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Is Popcorn Recommended as Part of a Healthy Alzheimer’s diet?

Posted by on Sunday, April 30th, 2017

healthy snacks for the Alzheimer's diet


The number of healthy, quick to prepare snacks available for a healthy Alzheimer’s diet is somewhat limited, particularly if you purchase processed packaged food to save time.  But one tried and true low calorie, high fiber, all natural food for the Alzheimer’s diet is popcorn.  But, it’s important to note that all popcorn is not created equal. 

A Study on Popcorn

One study on the nutrition value of popcorn was conducted by Joe Vinson, Ph.D., of the University of Scranton in Pennsylvania.  The study, titled “Popcorn has More Antioxidants than Fruit,” was published in 2012 and it soon became very well known.  The findings of the study led Vinson to declare, “Popcorn may be the perfect snack food. It’s the only snack that is 100 percent unprocessed whole grains.”

Yes, that’s right, popcorn was found to have a very high concentration of antioxidants called polyphenols which function to fight free radicals. In fact, the study found that a serving of popcorn offered nearly twice the level of antioxidants found in fruit.  This is basically because the water in the fruit causes the antioxidants to be less concentrated than in the popcorn hulls-where the highest concentration of nutrients are located.  “Those hulls deserve more respect, they are nutritional gold nuggets,” said Vinson. The question is, how much of the nutrients are absorbed when the popcorn is digested in the body.  Scientists are unsure of just how bio-available (the process of making nutrients available to the body) popcorn is when ingested.

Other Health Benefits of Popcorn

Popcorn also provides a high level of fiber. In fact, just one serving can provide over 70% of the daily recommended intake of whole grain and 16% of the body’s requirement for fiber.  Fiber is known to help protect against heart disease and diabetes-2 risk factors for Alzheimer’s disease.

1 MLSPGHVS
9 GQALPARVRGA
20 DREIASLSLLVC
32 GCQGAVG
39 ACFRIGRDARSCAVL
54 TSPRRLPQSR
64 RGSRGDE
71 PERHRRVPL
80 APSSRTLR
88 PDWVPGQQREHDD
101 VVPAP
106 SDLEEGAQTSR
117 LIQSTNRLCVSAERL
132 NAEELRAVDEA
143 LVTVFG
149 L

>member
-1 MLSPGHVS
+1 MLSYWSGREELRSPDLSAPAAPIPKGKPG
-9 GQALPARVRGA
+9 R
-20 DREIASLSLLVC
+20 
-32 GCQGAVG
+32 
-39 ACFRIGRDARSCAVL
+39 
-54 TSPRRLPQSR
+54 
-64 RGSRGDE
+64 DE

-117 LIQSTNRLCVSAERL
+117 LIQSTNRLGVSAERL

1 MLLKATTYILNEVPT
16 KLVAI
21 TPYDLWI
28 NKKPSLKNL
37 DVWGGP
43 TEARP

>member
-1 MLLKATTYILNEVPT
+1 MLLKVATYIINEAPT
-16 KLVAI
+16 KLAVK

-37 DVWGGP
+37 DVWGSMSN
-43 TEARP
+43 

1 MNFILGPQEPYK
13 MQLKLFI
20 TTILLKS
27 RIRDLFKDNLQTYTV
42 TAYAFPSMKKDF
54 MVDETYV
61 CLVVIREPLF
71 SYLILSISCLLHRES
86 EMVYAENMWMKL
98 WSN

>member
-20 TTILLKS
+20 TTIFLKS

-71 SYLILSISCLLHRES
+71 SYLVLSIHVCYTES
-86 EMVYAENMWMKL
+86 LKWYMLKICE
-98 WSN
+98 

The high fiber level in popcorn makes it a great snack for those who want to lose weight.  Not only does popcorn help promote a feeling of fullness, the fiber helps to rid the body of excess fats.

Popcorn contains a significant amount of other nutrients such as manganese, which is needed for healthy bone structure.  Manganese is important for women during menopause to help protect against osteoporosis (a common condition of aging involving weakness of the bones).   

Which type of Popcorn is Best for the Alzheimer’s diet?

So, even though popcorn is a healthy snack for the Alzheimer’s diet, it’s important to note that not all popcorn is created equal.  In fact, some popcorn (the bagged microwave version) has chemicals that may even be considered toxic.

“Air-popped popcorn has the lowest number of calories, of course,” Vinson said. “Microwave popcorn has twice as many calories as air-popped, and if you pop your own with oil, this has twice as many calories as air-popped popcorn. About 43 percent of microwave popcorn is fat, compared to 28 percent if you pop the corn in oil yourself.”

 In general, the corn used to make popcorn does NOT come from GMO sources, but it is still subject to the effects of pesticides, so eating organic popcorn is best. 

Healthy Preparation of Popcorn

Even with all the health benefits popcorn offers, the way it’s served can quickly cause this healthy snack to become a nutritional nightmare.  The addition of fake butter, hydrogenated fats, salt and sugar (in kettle corn), can be detrimental to your health.

The old-fashioned type of popcorn that you pop in oil in a pan is considered a healthy option.  Coconut oil is a good choice for the oil because the high heat required to pop the corn won’t denature coconut oil (as it does with olive and other types of oil).  Air popping organic popcorn seeds is another healthy option (particularly for those on a weight loss diet who are attempting to limit excess fat). 

If you are like most people, you probably like salt on your popcorn, a healthy option is Himalayan Sea Salt.  Nutritional yeast flakes are a healthier choice for popcorn seasoning than the commercial brands which may have maltodextrin, MSG and/or other toxic chemicals.

A Word of Caution

If you have any type of inflammatory bowel disease or other problems with your digestive system, popcorn may not be the best food choice because it may irritate GI symptoms. Popcorn is a common culprit for potentiating diverticulitis.  Note, popcorn is NOT known to cause GI problems, rather it is known to aggravate symptoms after GI conditions occur.

Learn more about healthy snacks for the Alzheimer’s diet by CLICKING HERE to view the book “The Alzheimer’s Treatment and Prevention Diet,”  written by Harvard trained neurologist, Dr. Richard Isaacson, M.D.     

For more easy to follow nutrition advice check out The Alzheimer’s Diet: A Step-by-Step Nutritional Approach to Memory Loss Prevention and Treatment, or visit to learn more about Neurologist, Dr. Richard Isaacson's 9 week diet plan and his cutting edge approach in the fight against AD in Alzheimer's Treatment | Alzheimer's Prevention: A Patient and Family Guide 2012 Edition. Also, sign up for the newsletter to get the latest updates in AD treatment and prevention news.

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